- Entertains us when we’re bored
- Makes it easy to share photos and save memories
- And on, and on…
Before you move on, update your “Problems. Not Products” worksheet to reflect who Facebook’s first customers were, where they found them, and the problem Facebook solved for them.
- Uber started by offering more expensive “black cab” rides on demand. They didn’t start with the less expensive “UberX” rides most people take today.
- Like so many successful startups, Uber started serving a small set of customers. Their first experiment was in New York City with just three cars. After that, they launched in San Francisco.
- The original name for Uber was “UberCab” – yet another startup to change its name.
The problem they solved is one that many affluent urbanites are familiar with…finding a cab when you need one is incredibly difficult.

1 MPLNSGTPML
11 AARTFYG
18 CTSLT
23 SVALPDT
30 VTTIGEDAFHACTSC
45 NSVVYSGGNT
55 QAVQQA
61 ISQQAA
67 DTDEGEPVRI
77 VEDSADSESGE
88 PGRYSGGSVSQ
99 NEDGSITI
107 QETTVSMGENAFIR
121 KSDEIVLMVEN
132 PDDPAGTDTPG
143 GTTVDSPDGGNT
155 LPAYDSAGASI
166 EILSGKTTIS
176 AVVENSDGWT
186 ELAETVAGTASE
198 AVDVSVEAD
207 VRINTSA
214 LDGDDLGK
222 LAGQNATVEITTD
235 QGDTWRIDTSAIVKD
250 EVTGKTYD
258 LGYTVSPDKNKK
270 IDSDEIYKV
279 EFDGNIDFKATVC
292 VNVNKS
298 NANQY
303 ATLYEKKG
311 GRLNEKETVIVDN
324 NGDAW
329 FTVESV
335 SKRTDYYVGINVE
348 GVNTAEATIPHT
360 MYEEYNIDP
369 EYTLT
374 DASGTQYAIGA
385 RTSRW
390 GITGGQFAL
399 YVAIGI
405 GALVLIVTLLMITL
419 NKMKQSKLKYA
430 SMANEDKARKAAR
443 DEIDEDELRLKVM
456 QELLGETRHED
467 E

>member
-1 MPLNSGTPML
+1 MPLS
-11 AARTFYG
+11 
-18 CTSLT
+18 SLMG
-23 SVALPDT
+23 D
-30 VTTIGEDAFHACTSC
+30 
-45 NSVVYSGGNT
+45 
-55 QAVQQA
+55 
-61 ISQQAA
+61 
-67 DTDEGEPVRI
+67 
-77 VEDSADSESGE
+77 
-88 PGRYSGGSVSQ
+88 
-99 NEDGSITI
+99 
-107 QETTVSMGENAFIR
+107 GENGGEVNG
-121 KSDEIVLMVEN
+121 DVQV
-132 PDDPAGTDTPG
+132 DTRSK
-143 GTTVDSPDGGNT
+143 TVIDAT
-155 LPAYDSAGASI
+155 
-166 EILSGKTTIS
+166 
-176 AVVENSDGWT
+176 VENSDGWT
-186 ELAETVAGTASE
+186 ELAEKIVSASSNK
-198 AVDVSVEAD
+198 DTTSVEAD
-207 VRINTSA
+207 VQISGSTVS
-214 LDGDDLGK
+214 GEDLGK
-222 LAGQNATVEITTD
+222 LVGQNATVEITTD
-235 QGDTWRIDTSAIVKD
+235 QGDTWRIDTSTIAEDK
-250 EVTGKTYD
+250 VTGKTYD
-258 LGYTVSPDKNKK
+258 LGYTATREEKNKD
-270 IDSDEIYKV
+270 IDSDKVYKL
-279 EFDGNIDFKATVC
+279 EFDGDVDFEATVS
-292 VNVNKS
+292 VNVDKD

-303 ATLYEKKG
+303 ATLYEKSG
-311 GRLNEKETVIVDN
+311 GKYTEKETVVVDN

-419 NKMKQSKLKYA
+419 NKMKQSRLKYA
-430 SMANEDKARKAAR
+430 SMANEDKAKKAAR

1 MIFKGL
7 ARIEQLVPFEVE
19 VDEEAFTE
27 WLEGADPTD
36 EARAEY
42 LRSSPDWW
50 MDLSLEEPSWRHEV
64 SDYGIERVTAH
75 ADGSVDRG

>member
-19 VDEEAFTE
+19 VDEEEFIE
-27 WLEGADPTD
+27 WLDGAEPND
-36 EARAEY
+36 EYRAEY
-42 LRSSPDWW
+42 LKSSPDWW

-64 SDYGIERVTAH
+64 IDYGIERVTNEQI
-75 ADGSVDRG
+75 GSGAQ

Use this information to update your “Problems. Not Products” worksheet to reflect Uber’s first customers. If you’re curious, you can also read more about Uber’s start here.
Step 4 – 6
If you need a little help, check out these articles:
Notice how the founders of all of these startups focused more on the problem they were solving for their customers, than the product they wanted to create.
That gave them the freedom to change their product when they saw it wasn’t working, and keep it when they saw it was.
Use the words in the bottom of this section (e.g. “big”, “solutions”, etc.) to fill in the blanks of these patterns to startup success.
Finally, remember these patterns for success as you take the next steps in your entrepreneurial journey.